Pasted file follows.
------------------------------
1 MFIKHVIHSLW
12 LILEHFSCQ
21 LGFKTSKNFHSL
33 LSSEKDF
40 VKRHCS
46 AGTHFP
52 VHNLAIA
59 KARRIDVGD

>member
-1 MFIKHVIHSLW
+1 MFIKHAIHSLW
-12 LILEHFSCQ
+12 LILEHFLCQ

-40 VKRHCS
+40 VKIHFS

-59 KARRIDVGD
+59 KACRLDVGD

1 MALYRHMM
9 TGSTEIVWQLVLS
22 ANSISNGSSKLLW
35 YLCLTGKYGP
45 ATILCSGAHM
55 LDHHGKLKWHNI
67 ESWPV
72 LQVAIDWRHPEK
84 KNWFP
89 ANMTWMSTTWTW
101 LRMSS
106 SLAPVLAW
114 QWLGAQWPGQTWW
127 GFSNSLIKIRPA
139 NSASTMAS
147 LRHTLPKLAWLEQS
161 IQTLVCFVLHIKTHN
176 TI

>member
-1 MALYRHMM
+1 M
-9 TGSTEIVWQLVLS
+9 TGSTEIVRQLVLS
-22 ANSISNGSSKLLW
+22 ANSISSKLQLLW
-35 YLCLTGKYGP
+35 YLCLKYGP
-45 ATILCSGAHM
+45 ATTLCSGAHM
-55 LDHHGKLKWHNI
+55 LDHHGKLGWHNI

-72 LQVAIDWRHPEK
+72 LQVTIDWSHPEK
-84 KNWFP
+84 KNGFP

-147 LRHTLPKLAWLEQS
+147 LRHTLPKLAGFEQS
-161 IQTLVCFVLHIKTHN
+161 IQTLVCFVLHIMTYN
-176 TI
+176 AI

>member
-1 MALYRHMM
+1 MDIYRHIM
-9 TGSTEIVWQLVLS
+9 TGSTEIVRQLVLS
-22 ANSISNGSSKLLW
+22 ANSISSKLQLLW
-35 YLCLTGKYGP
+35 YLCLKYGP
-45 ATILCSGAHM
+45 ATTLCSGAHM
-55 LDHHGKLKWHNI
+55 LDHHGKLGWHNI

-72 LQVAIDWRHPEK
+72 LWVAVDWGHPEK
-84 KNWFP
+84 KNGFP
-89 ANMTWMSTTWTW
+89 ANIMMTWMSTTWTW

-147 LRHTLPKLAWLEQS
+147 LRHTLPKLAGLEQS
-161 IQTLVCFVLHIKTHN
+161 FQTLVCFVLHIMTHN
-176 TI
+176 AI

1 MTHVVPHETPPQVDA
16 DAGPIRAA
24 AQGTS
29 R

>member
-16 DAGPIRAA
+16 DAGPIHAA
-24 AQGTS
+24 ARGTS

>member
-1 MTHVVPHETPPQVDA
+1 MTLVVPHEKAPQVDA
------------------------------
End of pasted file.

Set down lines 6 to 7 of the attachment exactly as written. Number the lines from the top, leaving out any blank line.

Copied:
46 AGTHFP
52 VHNLAIA